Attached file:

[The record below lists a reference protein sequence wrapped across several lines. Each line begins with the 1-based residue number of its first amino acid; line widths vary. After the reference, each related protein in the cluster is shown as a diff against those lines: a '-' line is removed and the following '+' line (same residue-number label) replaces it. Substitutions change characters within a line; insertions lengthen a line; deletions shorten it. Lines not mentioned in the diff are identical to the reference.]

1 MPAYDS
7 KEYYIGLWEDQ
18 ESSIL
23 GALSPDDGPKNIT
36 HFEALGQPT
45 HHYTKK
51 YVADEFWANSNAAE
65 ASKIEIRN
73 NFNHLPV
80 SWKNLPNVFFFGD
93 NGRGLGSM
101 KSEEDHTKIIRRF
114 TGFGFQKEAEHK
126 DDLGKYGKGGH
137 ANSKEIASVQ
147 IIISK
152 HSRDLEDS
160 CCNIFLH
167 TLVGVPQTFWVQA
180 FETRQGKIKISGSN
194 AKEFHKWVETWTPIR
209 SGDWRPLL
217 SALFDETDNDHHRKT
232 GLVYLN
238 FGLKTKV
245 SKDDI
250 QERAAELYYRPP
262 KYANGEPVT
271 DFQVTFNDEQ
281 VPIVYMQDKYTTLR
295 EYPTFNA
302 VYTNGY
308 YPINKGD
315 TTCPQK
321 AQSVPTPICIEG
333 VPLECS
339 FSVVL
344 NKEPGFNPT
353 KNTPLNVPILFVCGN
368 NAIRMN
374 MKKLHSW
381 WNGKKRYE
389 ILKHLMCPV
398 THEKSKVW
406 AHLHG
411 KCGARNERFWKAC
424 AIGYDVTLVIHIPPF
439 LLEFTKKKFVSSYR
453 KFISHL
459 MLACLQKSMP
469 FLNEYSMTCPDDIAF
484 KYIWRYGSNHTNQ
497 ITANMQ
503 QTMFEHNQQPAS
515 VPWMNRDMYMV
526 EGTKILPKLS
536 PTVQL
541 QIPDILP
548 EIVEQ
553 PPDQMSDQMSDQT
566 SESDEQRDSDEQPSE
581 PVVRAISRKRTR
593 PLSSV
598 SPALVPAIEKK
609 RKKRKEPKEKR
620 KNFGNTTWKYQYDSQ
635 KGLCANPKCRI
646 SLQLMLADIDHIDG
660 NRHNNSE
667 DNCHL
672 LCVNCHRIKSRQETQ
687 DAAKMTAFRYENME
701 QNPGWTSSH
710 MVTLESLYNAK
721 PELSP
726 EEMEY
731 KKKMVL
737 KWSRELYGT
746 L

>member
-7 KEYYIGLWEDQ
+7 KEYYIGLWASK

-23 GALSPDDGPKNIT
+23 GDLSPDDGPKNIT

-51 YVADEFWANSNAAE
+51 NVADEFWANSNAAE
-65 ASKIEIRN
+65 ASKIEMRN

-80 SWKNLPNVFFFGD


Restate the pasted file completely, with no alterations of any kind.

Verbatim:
[The record below lists a reference protein sequence wrapped across several lines. Each line begins with the 1-based residue number of its first amino acid; line widths vary. After the reference, each related protein in the cluster is shown as a diff against those lines: a '-' line is removed and the following '+' line (same residue-number label) replaces it. Substitutions change characters within a line; insertions lengthen a line; deletions shorten it. Lines not mentioned in the diff are identical to the reference.]

1 MPAYDS
7 KEYYIGLWEDQ
18 ESSIL
23 GALSPDDGPKNIT
36 HFEALGQPT
45 HHYTKK
51 YVADEFWANSNAAE
65 ASKIEIRN
73 NFNHLPV
80 SWKNLPNVFFFGD
93 NGRGLGSM
101 KSEEDHTKIIRRF
114 TGFGFQKEAEHK
126 DDLGKYGKGGH
137 ANSKEIASVQ
147 IIISK
152 HSRDLEDS
160 CCNIFLH
167 TLVGVPQTFWVQA
180 FETRQGKIKISGSN
194 AKEFHKWVETWTPIR
209 SGDWRPLL
217 SALFDETDNDHHRKT
232 GLVYLN
238 FGLKTKV
245 SKDDI
250 QERAAELYYRPP
262 KYANGEPVT
271 DFQVTFNDEQ
281 VPIVYMQDKYTTLR
295 EYPTFNA
302 VYTNGY
308 YPINKGD
315 TTCPQK
321 AQSVPTPICIEG
333 VPLECS
339 FSVVL
344 NKEPGFNPT
353 KNTPLNVPILFVCGN
368 NAIRMN
374 MKKLHSW
381 WNGKKRYE
389 ILKHLMCPV
398 THEKSKVW
406 AHLHG
411 KCGARNERFWKAC
424 AIGYDVTLVIHIPPF
439 LLEFTKKKFVSSYR
453 KFISHL
459 MLACLQKSMP
469 FLNEYSMTCPDDIAF
484 KYIWRYGSNHTNQ
497 ITANMQ
503 QTMFEHNQQPAS
515 VPWMNRDMYMV
526 EGTKILPKLS
536 PTVQL
541 QIPDILP
548 EIVEQ
553 PPDQMSDQMSDQT
566 SESDEQRDSDEQPSE
581 PVVRAISRKRTR
593 PLSSV
598 SPALVPAIEKK
609 RKKRKEPKEKR
620 KNFGNTTWKYQYDSQ
635 KGLCANPKCRI
646 SLQLMLADIDHIDG
660 NRHNNSE
667 DNCHL
672 LCVNCHRIKSRQETQ
687 DAAKMTAFRYENME
701 QNPGWTSSH
710 MVTLESLYNAK
721 PELSP
726 EEMEY
731 KKKMVL
737 KWSRELYGT
746 L

>member
-7 KEYYIGLWEDQ
+7 KEYYIGLWASK

-23 GALSPDDGPKNIT
+23 GDLSPDDGPKNIT

-51 YVADEFWANSNAAE
+51 NVADEFWANSNAAE
-65 ASKIEIRN
+65 ASKIEMRN

-80 SWKNLPNVFFFGD